From the 1950s, children of Chinese diaspora parents from countries such as Indonesia, Singapore, Malaysia and Hong Kong began to arrive in Australia to study.
This rarely mentioned cohort of private overseas students studied alongside students supported by the well-known Colombo Plan — an intergovernmental effort to strengthen economic and social development of member countries in the Asia-Pacific region.
In fact, so prominent was the Colombo Plan’s efforts in bringing students to study in Australia, it is still incorrectly believed to be the first major source of overseas students.
Historian Lyndon Megarrity estimates the Colombo Plan brought less than one-fifth of overseas students to Australia in the 1950s and 1960s. The vast majority came as private overseas students.
They went to Australian schools, sat for university matriculation and for those who passed, proceeded to university either funded by the generous Commonwealth scholarship scheme or by paying substantially subsidised university fees, just like Australian citizens.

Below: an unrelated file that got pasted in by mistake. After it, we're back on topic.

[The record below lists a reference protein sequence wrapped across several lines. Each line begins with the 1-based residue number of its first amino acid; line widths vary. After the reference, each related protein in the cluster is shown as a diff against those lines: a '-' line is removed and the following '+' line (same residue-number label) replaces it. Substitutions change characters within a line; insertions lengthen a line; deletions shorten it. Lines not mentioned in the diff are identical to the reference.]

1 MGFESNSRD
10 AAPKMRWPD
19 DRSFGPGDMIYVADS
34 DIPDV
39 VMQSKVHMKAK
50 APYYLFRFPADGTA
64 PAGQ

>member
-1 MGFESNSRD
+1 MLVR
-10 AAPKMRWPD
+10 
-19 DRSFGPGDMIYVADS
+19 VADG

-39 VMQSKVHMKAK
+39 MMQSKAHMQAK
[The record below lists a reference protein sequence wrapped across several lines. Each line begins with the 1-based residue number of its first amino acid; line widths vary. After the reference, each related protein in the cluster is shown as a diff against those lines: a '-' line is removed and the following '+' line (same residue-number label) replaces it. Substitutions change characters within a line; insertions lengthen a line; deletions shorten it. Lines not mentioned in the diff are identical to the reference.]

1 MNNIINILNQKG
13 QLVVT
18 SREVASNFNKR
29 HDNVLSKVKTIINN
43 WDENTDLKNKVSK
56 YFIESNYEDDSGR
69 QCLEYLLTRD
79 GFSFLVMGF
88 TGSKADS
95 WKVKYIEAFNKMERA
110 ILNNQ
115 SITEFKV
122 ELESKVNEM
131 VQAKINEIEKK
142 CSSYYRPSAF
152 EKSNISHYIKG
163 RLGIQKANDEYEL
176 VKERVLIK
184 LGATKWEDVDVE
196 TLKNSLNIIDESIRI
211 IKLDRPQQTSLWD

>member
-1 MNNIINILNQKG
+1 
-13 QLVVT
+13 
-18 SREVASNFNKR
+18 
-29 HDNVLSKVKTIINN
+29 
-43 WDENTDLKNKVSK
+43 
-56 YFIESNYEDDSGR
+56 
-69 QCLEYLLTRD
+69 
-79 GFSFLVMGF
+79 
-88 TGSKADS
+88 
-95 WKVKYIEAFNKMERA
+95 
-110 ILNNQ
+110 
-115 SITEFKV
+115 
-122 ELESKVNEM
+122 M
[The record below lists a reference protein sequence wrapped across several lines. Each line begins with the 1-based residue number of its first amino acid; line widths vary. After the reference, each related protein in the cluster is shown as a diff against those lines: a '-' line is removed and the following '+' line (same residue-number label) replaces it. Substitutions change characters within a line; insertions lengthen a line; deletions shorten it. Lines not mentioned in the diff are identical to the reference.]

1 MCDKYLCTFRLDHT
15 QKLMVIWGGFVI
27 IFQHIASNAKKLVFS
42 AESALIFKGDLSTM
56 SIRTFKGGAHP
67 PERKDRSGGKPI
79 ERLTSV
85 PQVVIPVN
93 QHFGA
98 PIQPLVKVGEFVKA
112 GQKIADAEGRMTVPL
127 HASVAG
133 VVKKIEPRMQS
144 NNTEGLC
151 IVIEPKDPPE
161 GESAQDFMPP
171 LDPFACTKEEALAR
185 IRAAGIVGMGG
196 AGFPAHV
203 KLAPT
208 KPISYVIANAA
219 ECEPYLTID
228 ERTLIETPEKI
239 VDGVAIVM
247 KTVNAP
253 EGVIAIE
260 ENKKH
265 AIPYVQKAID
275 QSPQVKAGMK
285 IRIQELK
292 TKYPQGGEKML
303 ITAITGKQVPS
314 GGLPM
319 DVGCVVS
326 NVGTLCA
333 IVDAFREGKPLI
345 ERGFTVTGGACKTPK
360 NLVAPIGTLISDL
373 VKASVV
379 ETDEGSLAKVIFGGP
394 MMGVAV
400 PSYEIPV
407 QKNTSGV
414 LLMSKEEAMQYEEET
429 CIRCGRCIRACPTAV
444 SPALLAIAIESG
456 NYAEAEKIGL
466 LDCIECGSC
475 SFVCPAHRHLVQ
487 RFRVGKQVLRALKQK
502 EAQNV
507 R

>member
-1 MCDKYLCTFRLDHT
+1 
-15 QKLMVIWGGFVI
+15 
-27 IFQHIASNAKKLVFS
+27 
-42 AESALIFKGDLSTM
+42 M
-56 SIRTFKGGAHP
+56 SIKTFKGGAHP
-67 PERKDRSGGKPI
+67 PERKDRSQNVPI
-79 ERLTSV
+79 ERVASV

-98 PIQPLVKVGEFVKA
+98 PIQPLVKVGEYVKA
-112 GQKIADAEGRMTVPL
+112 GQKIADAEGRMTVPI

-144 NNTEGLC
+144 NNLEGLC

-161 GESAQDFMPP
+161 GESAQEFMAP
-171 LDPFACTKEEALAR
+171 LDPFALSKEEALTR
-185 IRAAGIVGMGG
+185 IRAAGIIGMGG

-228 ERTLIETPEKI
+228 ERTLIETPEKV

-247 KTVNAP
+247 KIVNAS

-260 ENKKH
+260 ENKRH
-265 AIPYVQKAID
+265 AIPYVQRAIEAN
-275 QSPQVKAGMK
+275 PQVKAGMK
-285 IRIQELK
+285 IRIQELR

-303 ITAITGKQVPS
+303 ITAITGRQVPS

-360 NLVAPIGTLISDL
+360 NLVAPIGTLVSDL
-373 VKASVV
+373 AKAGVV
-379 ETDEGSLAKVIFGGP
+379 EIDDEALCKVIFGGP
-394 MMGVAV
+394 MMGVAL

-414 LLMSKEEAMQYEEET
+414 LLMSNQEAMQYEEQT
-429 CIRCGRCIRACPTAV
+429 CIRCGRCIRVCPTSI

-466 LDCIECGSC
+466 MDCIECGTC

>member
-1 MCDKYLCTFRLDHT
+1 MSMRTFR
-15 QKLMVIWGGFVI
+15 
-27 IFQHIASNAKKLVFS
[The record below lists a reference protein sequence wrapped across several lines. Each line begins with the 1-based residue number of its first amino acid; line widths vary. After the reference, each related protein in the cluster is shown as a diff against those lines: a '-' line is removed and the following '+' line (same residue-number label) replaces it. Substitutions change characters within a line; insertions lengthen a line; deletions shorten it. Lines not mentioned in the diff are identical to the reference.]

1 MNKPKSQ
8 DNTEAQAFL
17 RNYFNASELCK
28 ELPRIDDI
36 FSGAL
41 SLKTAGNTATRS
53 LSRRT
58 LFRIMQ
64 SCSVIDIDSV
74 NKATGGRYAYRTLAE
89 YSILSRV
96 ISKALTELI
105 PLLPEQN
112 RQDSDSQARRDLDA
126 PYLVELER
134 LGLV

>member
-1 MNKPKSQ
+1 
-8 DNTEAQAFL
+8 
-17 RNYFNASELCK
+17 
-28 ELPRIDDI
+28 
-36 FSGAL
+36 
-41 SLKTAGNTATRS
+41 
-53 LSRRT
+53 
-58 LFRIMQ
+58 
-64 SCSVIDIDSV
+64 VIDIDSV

By 1966, archival research shows private overseas students constituted 8.9 percent of full-time university enrolments and their numbers were growing. Immigration restrictions were also loosened to mean citizenship was available to private overseas students who had lived in Australia for at least five years.

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Most met the conditions after attending two years of high school and the three year minimum for a degree.
While some stayed, of those I interviewed for a UNSW survey of overseas students who studied at the university in the 1950s and 1960s, it seems most returned to their home countries where an Australian university degree promised excellent career prospects.
There was obviously something about Australian education and society that appealed to our Asian neighbours, and pulled them to Australia where they lived for five years and more.
An unofficial government policy
In 1990 the Australian government introduced full fees for all international students. John Dawkins, the then Minister for Employment, Education and Training, saw an opportunity to establish university education as an export industry.